Sala One Nine
35 West 19th Street near Sixth Avenue, Flatiron District
Getting There: 1 to 18th Street; F,V to 23rd Street
Restaurant Review: Sala One Nine
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The Flatiron District has no shortage of Spanish and tapas style eateries and yet there is still something distinctive about the dimly lit and perpetually energetic Sala One Nine. Small and shared plates override the entirety of the menu, surrounded by a cocktail program that is both diverse and inventive. But perhaps more importantly, aside from a handful of exceptions, nothing on the menu is priced higher than $18, a refreshing pricing policy in the face of always rising costs to the diner. And the traditional Spanish cuisine is delicious to boot.
Entering the space, the dark lighting is certain to be a turn-off to some. But the bar is always buzzing and the noise level inside is festive just about every night of the week. And what’s more, Sala One Nine offers $3 tapas and buy one-get one beers, wines, and sangria for weeknight happy hours even if you decide not to stay for dinner. Based on our start to finish dining experience however, dinner here is worth sticking around for. A couple of pours of red sangria compliment the vibe inside- tables in close proximity to each other inside the diminutive space- the dining area transports eaters to late night hole in the wall style restaurants authentically in Spain.
Although there are six different paellas offered here at just $19 per person (minimum of two people), you would be better served sticking to the tapas style fare. Toasts under the “Toastas” portion of the menu are outright mouthwatering- be it the “Hogaza De Lomo” (marinated pork loin, gruyere, peppers – $11), the “Magret De Pato” (grilled duck breast and shallots – $12), or the traditional “Tomate” (heirloom tomatoes and cucumber olive oil – $11)- you can really do no wrong based on whichever direction you decide upon. We went wild over the “Brie Fundido” ($11) which combined a baked brie draped over Serrano ham. The rich creamy brie basted the thick crusted sourdough bread and salted ham and was sliced into four pieces, ideal for sharing.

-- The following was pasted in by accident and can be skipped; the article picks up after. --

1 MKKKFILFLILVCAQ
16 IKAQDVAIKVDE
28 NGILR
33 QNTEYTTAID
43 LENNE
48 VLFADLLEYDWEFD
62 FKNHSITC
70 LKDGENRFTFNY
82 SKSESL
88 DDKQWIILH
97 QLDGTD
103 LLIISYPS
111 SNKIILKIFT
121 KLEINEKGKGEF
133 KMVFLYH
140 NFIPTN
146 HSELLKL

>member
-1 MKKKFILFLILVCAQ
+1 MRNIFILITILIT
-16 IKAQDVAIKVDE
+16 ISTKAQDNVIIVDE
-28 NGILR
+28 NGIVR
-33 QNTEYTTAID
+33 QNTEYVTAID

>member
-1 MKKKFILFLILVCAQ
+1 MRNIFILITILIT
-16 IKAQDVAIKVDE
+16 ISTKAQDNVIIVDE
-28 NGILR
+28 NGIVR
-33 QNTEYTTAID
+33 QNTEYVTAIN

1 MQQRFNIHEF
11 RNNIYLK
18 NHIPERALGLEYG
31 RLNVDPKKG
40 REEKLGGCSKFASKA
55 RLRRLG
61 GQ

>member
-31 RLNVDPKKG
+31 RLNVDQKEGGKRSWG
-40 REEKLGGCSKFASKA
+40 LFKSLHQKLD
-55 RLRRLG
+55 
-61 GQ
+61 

Meanwhile the Rations (Raciones) offers up entrees like a farm style rib-eye called a “Chuleton A La Brasa” ($32) with French fries and garlic butter and “Pinchos Morunos” ($17)- tasty lamb skewers that looked truly appetizing. We began with some outstanding “Datiles” ($8), five immaculate sweet and salty dates, stuffed with almonds and wrapped in excellent smoky bacon- a must try. Similarly delectable were the meaty “Albondigas” ($16), five unbelievably delicate and soft meatballs which were generously sized, tender, and broke apart easily into a sea of red sauce. The Spanish style balls were created with equal parts beef, veal, and pork with some pine nuts and brandy sauce thrown in for good measure. Meanwhile, grilled versus fried calamari is always a hotly debated topic at our dinner tables, put to bed by the garlic laden “Calamares a la Plancha ($16). Served without tentacles or legs in the dish, the charred squid was marinated in parsley and hot red pepper, but was lacquered a bit too much in lemon juice for our liking. Our side order of “Patatas Bravas” ($11) was another generous portion for sharing covered in a creamy white drizzle with a much welcomed kick to the not quite chipotle sauce.
Sala One Nine brings together an authentic yet modernized take on traditional Spanish cuisine and tapas, with a rustic interior decor- even if it feels like you can’t entirely see everything because of the lighting. The servers are attentive and the ambiance is suitable to either an intimate date or a group celebrating a birthday. Affordability, a fun atmosphere, and some delicious food equals a worthwhile night out in New York City and to a staple of the Flatiron District’s rich restaurant history.
Rundown of the Meal
Brie Fundido ($11)
Patatas Bravas ($11)
Calamares a la Plancha ($16)